That’s all it took to decode the ICFP terms (checkout the full Parser.hs module). Here is how the example expression looked like once decoded:

```
λ> parseExpr "B$ B$ L# L$ v# B. SB%,,/ S}Q/2,$_ IK"
Right
( EBinary '$'
( EBinary '$'
( ELam 2
( ELam 3
( EVar 2 )
)
)
( EBinary '.'
( EStr "Hello" )
( EStr " World!" )
)
)
( EInt 42 )
)
```

Lovely, the next step was to implement an evaluator.

### Call By Name

The language used a call by name semantic, here is what I wrote to interpret the terms:

```
evalExpr :: Expr -> Either String Expr
evalExpr expr = case expr of
EUnary '-' e | Right (EInt x) <- evalExpr e -> pure $ EInt (negate x)
EUnary '-' _ -> Left "Expected a int"
EUnary '!' e | Right (EBool x) <- evalExpr e -> pure $ EBool (not x)
-- Function application:
EBinary '$' e1 e2 | Right (ELam var body) <- evalExpr e1 -> evalExpr $ subst var e2 body
EBinary '.' e1 e2
| Right (EStr s1) <- evalExpr e1
, Right (EStr s2) <- evalExpr e2 -> pure $ EStr (s1 <> s2)
-- other binary operator omited
EVar v -> Left $ "Unbound var: " <> show v
e -> pure e
```

In case you are not familiar with this syntax, the pattern guards let you match further expressions using `| pattern <- value -> result`

. This is useful to avoid nesting case expressions. For example, The first match above is equivalent to:

```
evalExpr expr = case expr of
EUnary '-' e -> case evalExpr e of
Right (EInt n) -> Right $ EInt $ negate n
_ -> Left "Expected a int"
```

At first I forgot to handle variables substitution, and even though the original implementation worked in most cases, some terms were diverging. We needed to use the following function:

```
-- | Replace the variables matching the given name
subst :: Natural -> Expr -> Expr -> Expr
subst name expr = \case
EUnary o e -> EUnary o (doSub e)
EBinary o e1 e2 -> EBinary o (doSub e1) (doSub e2)
EVar v
| -- Substitute the variable
v == name -> expr
| otherwise -> EVar v
EIf e1 e2 e3 -> EIf (doSub e1) (doSub e2) (doSub e3)
ELam v b
| -- The variable is shadowed, stop here
v == name -> ELam v b
| otherwise -> ELam v (doSub b)
e -> e
where
doSub = subst name expr
```

With the above evaluator (checkout the full Eval.hs module), we could now interpret programs, for example:

```
λ> evalExpr =<< parseExpr "B$ B$ L# L$ v# B. SB%,,/ S}Q/2,$_ IK"
Right (EStr "Hello World!")
```

Thanks to Haskell, it only took us a couple of hours to read and interpret this new language. My teammate worked on property testings and implemented a printer so that we could transmit messages. Then I implemented a little `communicate`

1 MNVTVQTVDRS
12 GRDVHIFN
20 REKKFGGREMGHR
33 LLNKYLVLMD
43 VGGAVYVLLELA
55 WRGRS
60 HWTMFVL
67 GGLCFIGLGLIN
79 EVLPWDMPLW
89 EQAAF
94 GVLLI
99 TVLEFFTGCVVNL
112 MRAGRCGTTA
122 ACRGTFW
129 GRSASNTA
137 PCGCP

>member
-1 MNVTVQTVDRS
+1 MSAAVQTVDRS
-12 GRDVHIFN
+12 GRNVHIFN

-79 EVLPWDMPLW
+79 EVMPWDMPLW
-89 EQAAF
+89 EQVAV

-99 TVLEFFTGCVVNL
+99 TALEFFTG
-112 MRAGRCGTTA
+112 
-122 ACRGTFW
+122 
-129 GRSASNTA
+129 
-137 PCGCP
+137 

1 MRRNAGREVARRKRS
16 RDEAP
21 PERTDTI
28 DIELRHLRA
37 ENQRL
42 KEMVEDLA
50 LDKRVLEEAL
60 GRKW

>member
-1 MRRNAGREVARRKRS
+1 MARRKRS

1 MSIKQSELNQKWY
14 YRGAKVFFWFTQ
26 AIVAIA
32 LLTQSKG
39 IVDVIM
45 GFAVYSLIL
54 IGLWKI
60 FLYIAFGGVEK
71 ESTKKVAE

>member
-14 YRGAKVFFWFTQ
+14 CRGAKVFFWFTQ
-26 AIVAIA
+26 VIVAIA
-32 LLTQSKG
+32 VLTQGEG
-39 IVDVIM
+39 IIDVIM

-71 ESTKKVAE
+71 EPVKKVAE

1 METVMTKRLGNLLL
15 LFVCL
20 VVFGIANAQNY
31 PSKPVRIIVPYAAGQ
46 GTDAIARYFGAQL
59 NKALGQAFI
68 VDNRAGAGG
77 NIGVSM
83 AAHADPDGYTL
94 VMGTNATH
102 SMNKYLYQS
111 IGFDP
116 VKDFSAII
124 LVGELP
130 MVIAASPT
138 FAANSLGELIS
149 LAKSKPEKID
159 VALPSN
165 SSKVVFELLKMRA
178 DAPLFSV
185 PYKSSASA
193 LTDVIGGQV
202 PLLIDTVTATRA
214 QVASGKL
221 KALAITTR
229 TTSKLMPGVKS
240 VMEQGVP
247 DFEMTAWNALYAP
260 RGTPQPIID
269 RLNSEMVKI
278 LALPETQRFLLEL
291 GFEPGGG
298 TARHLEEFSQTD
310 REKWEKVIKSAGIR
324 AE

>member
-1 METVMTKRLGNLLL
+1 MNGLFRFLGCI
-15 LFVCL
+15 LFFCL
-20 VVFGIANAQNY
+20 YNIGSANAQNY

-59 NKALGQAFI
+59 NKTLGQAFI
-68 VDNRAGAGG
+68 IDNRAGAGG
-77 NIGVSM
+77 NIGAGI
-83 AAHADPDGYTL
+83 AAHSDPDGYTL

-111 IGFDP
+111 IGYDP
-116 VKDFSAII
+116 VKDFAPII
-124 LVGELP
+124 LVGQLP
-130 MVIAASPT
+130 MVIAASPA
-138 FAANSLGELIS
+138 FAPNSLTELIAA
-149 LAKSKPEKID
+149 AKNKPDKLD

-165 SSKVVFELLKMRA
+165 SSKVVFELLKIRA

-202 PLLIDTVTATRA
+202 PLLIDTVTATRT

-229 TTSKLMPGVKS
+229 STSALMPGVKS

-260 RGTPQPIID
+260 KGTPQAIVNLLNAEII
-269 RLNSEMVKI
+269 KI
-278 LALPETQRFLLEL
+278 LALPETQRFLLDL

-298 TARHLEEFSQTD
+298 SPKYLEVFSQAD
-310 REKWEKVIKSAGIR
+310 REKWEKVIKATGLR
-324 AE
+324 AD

helper to send messages and decode responses, for example, to send the first message:

```
λ> communicate "S'%4}).$%8"
Sending... (EStr "get index")
Receiving... (EStr "Hello and welcome to the School of the Bound Variable!...")
```

The response contained instructions to enroll and complete the different courses. The next section presents how I solved the *spaceship* course.

## Spaceship Course

The goal of this course was to operate a spaceship to reach a list of destinations. For each step, we could adjust the velocity using a numeric pad. To complete the course, we needed to provide the list of inputs for creating a path that visits every destination.

For example, submitting `236659`

makes the spaceship visit the following locations: `(0,0) (0,-1) (1,-3) (3,-5) (6,-7) (9,-9) (13,-10)`

.

### Levels input

The course contained 25 levels defined by the list of destinations coordinates. For example, here is how the level 20 looked like:

### First solver

Our first solution consisted of the following procedure, for each destination:

- Accelerate once toward the destination.
- Cruise by pressing ‘5’ until we reached the destination.
- Decelerate.

This procedure can be applied for each axis independently. The core implementation looked like this:

```
-- | A basic one dimension thrust generator
genThrust :: Int32 -> Int32 -> Int32 -> Int32
genThrust velocity start end
| -- start moving
velocity == 0 = signum (end - start)
| -- stop moving once the destination is reached
start == end = negate velocity
| -- just cruise
otherwise = 0
```

Here is the rest of the supporting code for reference:

```
-- | Compute the thrust to apply for reaching a destination.
genShipThrust :: Ship -> Destination -> IVec2
genShipThrust ship destination =
ivec2
(genThrust ship.vel.x ship.pos.x destination.x)
(genThrust ship.vel.y ship.pos.y destination.y)
-- | Compute the thrust String for reaching a destination.
genThrusts :: Ship -> Destination -> (String, Ship)
genThrusts iship destination = go "" iship
where